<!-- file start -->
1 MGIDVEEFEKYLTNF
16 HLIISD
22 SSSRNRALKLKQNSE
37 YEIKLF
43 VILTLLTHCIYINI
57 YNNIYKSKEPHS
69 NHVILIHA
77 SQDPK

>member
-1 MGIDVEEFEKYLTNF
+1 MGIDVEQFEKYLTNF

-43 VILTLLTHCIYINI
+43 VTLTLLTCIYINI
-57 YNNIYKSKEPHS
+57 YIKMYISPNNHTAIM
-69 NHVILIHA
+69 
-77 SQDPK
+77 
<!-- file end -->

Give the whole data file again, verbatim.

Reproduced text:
1 MGIDVEEFEKYLTNF
16 HLIISD
22 SSSRNRALKLKQNSE
37 YEIKLF
43 VILTLLTHCIYINI
57 YNNIYKSKEPHS
69 NHVILIHA
77 SQDPK

>member
-1 MGIDVEEFEKYLTNF
+1 MGIDVEQFEKYLTNF

-43 VILTLLTHCIYINI
+43 VTLTLLTCIYINI
-57 YNNIYKSKEPHS
+57 YIKMYISPNNHTAIM
-69 NHVILIHA
+69 
-77 SQDPK
+77 